Samples Taken From Ryugu Asteroid Contain Organic Molecules, First Study Says

These first conclusions support the theory that asteroids brought organic matter to Earth for the birth of life on the planet.


The Ryugu asteroid contains a rich complement of organic molecules, according to initial analysis of a surface sample sent back to Earth by the Japanese Hayabusa2 spacecraft .

The discovery reinforces the idea that organic matter from space contributed to the inventory of chemical components necessary for life, reports NASA, which has participated in the research.

recipe for life

Organic molecules are the building blocks of all known terrestrial life and consist of a wide variety of compounds made up of carbon combined with hydrogen, oxygen, nitrogen, sulfur, and other atoms. However, organic molecules can also be made by chemical reactions that do not involve life, supporting the hypothesis that chemical reactions on asteroids can make some of the ingredients of life.

The science of prebiotic chemistry tries to discover the compounds and reactions that could have given rise to life, and among the organic prebiotics found in the sample were various types of amino acids. Certain amino acids are widely used by terrestrial life as building blocks for proteins. Proteins are essential to life, as they are used to make enzymes that speed up or regulate chemical reactions and to make microscopic to large structures such as hair and muscle.

The sample also contained many types of organic compounds that form in the presence of liquid water, such as aliphatic amines, carboxylic acids, polycyclic aromatic hydrocarbons, and nitrogen-containing heterocyclic compounds.

“The presence of prebiotic molecules on the asteroid’s surface despite its harsh environment caused by solar heating and ultraviolet irradiation, as well as cosmic ray irradiation under high vacuum conditions, suggests that Ryugu’s uppermost surface grains have the potential to protect organic molecules,” says Hiroshi Naraoka of Kyushu University, Fukuoka, Japan. “These molecules can be transported throughout the solar system, potentially dispersing as interplanetary dust particles after being ejected from the asteroid’s uppermost layer by impacts or other causes.” Naraoka is lead author of a paper on this research now published in Science.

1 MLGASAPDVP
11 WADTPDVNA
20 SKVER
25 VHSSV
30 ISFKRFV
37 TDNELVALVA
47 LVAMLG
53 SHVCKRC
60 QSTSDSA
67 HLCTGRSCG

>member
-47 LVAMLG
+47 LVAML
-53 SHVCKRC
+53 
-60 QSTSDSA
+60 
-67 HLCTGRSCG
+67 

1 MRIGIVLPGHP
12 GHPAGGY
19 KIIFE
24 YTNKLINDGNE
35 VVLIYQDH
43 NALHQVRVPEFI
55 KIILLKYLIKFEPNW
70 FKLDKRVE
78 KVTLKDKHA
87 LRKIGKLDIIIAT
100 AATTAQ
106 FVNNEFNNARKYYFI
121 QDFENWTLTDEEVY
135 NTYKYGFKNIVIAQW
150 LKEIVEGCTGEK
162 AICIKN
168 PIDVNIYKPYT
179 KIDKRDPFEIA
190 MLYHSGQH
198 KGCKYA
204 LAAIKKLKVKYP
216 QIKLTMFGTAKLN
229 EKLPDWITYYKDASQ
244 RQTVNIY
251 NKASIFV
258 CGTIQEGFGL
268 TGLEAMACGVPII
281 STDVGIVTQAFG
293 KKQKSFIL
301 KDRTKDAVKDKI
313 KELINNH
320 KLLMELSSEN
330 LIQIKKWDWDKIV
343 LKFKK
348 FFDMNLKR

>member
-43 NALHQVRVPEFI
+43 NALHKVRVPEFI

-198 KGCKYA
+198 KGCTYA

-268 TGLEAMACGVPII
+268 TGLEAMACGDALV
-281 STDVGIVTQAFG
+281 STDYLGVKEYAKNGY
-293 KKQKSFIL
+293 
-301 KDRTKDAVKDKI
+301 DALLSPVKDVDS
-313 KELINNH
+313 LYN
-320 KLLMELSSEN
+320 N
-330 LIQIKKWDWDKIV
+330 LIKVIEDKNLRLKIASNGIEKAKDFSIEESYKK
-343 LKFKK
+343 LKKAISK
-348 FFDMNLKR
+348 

“So far, Ryugu ‘s amino acid results are largely consistent with what has been observed in certain types of carbon-rich (carbonaceous) meteorites that have been exposed to the greatest amount of water in space,” says Jason Dworkin of the Center. Goddard of NASA Space Flight in Greenbelt, Maryland, a co-author of the article.

“However, the sugars and nucleobases (components of DNA and RNA) that have been discovered in some carbon-rich meteorites have not yet been identified in the samples returned by Ryugu ,” says Daniel Glavin of NASA’s Goddard Center. and co-author of the article. “It is possible that these compounds are present in the Ryugu asteroid , but below our analytical detection limits, given the relatively small mass of the sample available for study.”

a unique case

The samples were collected by the Hayabusa2 spacecraft on February 22, 2019 , and delivered to Earth on December 6, 2020. They were collected in Japan in July 2021 and analyzed at Goddard in fall 2021. A very small amount of sample (30 milligrams) for the international soluble organic analysis team. The sample was extracted (like tea) in many different solvents in Japan and analyzed in laboratories in Japan, Goddard and Europe using a wide range of forensic laboratory-like machines.

This work is the first organic analysis of the Ryugu sample , and the samples will be studied for years to come. “We will make a direct comparison of the Ryugu samples and the sample from the asteroid Bennu when NASA’s OSIRIS-REx mission returns it to Earth in 2023 ,” Dworkin said. “OSIRIS-REx is expected to return much more sample mass from Bennu and will provide another important opportunity to search for trace organic building blocks of life on a carbon-rich asteroid .” (Europe Press)